|Two pieces of Pates pottery|
|Two pieces of Bakewell Brothers pottery|
The first piece is a vase which I believe is from Pates Potteries. At least that is what I bought it as.
|Pates Potteries vase (18cm high)|
Not sure how much I really like the colours on this vase. Not as pretty as some of the glazes used on Diana ware and some Bakewells pottery. This vase would probably date from the 1950s.
|Impressed 'P' mark (Pates Potteries?)|
This vase doesn't have the full Pates backstamp but does have an impressed letter 'P' on the base. The stall holder had the vase labeled as being from Pates pottery because of this mark. I haven't been able to confirm this yet so I will just accept that this is a Pates vase until someone shows me otherwise. Another stall holder also had a piece of pottery for sale with the same mark but he didn't know who made it.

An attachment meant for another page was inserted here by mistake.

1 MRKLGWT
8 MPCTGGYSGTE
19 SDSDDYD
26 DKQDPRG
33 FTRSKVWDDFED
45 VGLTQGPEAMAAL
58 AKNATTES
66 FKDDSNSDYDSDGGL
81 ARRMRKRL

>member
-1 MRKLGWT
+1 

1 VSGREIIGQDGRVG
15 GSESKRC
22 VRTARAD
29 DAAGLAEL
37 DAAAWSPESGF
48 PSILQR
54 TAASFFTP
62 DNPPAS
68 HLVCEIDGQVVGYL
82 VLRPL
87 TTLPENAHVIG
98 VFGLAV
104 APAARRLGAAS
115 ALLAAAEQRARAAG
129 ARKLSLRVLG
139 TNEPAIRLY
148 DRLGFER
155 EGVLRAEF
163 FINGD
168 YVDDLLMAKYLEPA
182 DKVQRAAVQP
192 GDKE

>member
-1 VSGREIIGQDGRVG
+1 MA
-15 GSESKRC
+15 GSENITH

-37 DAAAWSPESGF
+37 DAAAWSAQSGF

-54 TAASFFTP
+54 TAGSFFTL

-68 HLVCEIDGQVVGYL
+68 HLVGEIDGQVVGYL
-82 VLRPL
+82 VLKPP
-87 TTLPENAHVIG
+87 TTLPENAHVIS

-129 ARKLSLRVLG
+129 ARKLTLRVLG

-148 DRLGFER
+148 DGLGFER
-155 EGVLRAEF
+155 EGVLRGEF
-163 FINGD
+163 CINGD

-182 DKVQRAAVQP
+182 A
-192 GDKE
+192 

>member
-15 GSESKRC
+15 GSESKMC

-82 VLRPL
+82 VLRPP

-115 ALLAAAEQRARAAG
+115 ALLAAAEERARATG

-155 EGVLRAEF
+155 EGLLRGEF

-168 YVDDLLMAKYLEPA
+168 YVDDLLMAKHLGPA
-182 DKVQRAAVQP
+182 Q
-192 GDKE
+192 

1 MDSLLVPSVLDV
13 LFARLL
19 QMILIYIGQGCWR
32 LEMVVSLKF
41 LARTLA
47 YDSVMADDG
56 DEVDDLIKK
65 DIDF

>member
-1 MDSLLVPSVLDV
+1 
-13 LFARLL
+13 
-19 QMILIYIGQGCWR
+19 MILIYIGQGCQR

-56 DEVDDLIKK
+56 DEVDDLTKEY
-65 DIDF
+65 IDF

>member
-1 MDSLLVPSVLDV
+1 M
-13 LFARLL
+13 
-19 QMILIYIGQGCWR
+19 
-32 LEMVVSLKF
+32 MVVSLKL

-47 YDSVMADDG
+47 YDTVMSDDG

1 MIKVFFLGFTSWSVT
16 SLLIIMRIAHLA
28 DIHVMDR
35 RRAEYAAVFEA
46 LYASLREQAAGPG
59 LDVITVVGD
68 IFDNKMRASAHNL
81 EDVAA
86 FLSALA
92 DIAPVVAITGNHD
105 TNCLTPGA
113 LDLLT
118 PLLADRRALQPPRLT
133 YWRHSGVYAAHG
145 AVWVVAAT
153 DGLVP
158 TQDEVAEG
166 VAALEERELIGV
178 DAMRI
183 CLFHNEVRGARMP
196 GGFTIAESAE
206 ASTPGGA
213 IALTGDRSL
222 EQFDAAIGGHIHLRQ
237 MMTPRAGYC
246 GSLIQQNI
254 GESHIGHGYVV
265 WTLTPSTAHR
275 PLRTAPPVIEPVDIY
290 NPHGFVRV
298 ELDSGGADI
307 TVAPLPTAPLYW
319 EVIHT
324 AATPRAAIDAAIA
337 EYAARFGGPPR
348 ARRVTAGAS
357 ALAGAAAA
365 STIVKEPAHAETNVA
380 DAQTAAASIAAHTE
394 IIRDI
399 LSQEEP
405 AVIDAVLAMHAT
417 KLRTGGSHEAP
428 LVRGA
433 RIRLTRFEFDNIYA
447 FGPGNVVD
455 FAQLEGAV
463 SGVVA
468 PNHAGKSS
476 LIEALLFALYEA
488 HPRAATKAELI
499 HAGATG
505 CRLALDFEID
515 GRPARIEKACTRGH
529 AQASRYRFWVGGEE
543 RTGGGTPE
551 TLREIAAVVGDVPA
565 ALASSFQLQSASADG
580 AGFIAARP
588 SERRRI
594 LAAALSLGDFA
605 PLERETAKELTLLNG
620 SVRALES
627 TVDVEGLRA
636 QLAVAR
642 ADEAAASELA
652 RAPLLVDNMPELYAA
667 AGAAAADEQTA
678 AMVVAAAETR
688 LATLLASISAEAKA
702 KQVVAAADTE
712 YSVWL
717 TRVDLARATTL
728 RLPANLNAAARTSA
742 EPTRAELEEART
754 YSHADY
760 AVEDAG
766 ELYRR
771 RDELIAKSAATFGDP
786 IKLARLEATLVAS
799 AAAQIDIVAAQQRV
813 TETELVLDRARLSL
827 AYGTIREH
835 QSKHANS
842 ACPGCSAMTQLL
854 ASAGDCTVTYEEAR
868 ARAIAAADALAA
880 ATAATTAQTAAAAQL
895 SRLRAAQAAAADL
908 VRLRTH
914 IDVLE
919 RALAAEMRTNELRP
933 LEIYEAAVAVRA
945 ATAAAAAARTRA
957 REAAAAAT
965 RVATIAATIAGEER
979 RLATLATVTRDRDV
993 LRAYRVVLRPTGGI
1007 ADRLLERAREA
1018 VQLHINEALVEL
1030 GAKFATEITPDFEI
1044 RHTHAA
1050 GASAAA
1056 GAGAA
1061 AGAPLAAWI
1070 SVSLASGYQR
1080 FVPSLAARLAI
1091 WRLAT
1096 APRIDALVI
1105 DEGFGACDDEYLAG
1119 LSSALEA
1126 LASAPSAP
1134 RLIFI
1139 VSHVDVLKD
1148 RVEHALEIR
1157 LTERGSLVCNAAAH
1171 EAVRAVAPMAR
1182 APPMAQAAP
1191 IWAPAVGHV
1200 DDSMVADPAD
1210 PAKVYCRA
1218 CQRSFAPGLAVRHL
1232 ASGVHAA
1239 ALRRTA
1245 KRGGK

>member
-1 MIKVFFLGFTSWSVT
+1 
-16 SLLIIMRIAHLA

The next piece is a bowl, also from Pates Potteries. This one is fully marked.
|Pates Potteries bowl (28 x 14cm)|
I believe this bowl is not as old as the vases in this post and probably dates from the 1960s or even the 1970s.
|Pates Potteries backstamp|
The following link sheds a little more light on the history of Pates Potteries.
The last pieces are two small vases from Bakewell Brothers Pottery.
|Bakewell Pottery vases (9 and 9.5cm high)|
The firm Bakewell Brothers was actually founded in 1884 and began by making bricks, pipes and basic kitchen ware. Like many other Australian potteries, they produced a lot of art ware during the interwar years. Bakewells closed its doors in 1955.
|Bakewell Pottery backstamp|
Hopefully, the following link will shed a little more light on the history of Bakewell Brothers Pottery.
|Group photo of Pates, Bakewells and Diana pottery|
(They sort of look OK together, don't you think)
If anyone has any further information about any of these pieces of pottery, please feel free to leave a comment. I would especially like to hear from anyone who knows something about the impressed 'P' mark.